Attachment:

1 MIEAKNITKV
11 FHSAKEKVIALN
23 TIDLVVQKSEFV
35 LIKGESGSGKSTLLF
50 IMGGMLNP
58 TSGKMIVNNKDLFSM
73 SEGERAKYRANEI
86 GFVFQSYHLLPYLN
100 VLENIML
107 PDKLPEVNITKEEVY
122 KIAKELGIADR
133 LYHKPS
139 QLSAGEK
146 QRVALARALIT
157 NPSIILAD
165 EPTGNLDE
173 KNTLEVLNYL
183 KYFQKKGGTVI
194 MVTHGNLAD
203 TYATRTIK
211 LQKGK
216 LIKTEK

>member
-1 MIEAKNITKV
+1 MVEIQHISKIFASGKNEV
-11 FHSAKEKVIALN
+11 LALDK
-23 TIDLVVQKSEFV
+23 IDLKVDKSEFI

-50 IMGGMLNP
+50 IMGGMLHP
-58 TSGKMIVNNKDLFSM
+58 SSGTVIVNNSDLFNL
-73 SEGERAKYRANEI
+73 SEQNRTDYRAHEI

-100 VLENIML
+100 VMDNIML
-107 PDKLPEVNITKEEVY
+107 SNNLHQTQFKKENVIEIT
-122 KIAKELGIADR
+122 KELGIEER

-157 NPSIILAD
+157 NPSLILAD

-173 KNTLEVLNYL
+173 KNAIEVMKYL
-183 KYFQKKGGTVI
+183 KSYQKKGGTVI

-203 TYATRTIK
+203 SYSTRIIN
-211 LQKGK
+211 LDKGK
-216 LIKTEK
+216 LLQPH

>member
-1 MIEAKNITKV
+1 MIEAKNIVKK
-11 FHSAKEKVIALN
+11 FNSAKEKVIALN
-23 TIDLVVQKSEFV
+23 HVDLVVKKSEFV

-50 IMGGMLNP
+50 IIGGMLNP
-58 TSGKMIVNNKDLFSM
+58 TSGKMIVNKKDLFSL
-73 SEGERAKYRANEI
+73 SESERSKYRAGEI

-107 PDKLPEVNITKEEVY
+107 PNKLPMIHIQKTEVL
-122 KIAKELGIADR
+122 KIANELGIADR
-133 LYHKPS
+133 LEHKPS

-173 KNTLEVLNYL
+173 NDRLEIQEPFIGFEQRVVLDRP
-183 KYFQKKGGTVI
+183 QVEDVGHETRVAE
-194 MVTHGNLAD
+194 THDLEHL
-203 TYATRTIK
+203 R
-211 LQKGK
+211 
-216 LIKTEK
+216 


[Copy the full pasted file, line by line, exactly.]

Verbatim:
1 MIEAKNITKV
11 FHSAKEKVIALN
23 TIDLVVQKSEFV
35 LIKGESGSGKSTLLF
50 IMGGMLNP
58 TSGKMIVNNKDLFSM
73 SEGERAKYRANEI
86 GFVFQSYHLLPYLN
100 VLENIML
107 PDKLPEVNITKEEVY
122 KIAKELGIADR
133 LYHKPS
139 QLSAGEK
146 QRVALARALIT
157 NPSIILAD
165 EPTGNLDE
173 KNTLEVLNYL
183 KYFQKKGGTVI
194 MVTHGNLAD
203 TYATRTIK
211 LQKGK
216 LIKTEK

>member
-1 MIEAKNITKV
+1 MVEIQHISKIFASGKNEV
-11 FHSAKEKVIALN
+11 LALDK
-23 TIDLVVQKSEFV
+23 IDLKVDKSEFI

-50 IMGGMLNP
+50 IMGGMLHP
-58 TSGKMIVNNKDLFSM
+58 SSGTVIVNNSDLFNL
-73 SEGERAKYRANEI
+73 SEQNRTDYRAHEI

-100 VLENIML
+100 VMDNIML
-107 PDKLPEVNITKEEVY
+107 SNNLHQTQFKKENVIEIT
-122 KIAKELGIADR
+122 KELGIEER

-157 NPSIILAD
+157 NPSLILAD

-173 KNTLEVLNYL
+173 KNAIEVMKYL
-183 KYFQKKGGTVI
+183 KSYQKKGGTVI

-203 TYATRTIK
+203 SYSTRIIN
-211 LQKGK
+211 LDKGK
-216 LIKTEK
+216 LLQPH

>member
-1 MIEAKNITKV
+1 MIEAKNIVKK
-11 FHSAKEKVIALN
+11 FNSAKEKVIALN
-23 TIDLVVQKSEFV
+23 HVDLVVKKSEFV

-50 IMGGMLNP
+50 IIGGMLNP
-58 TSGKMIVNNKDLFSM
+58 TSGKMIVNKKDLFSL
-73 SEGERAKYRANEI
+73 SESERSKYRAGEI

-107 PDKLPEVNITKEEVY
+107 PNKLPMIHIQKTEVL
-122 KIAKELGIADR
+122 KIANELGIADR
-133 LYHKPS
+133 LEHKPS

-173 KNTLEVLNYL
+173 NDRLEIQEPFIGFEQRVVLDRP
-183 KYFQKKGGTVI
+183 QVEDVGHETRVAE
-194 MVTHGNLAD
+194 THDLEHL
-203 TYATRTIK
+203 R
-211 LQKGK
+211 
-216 LIKTEK
+216 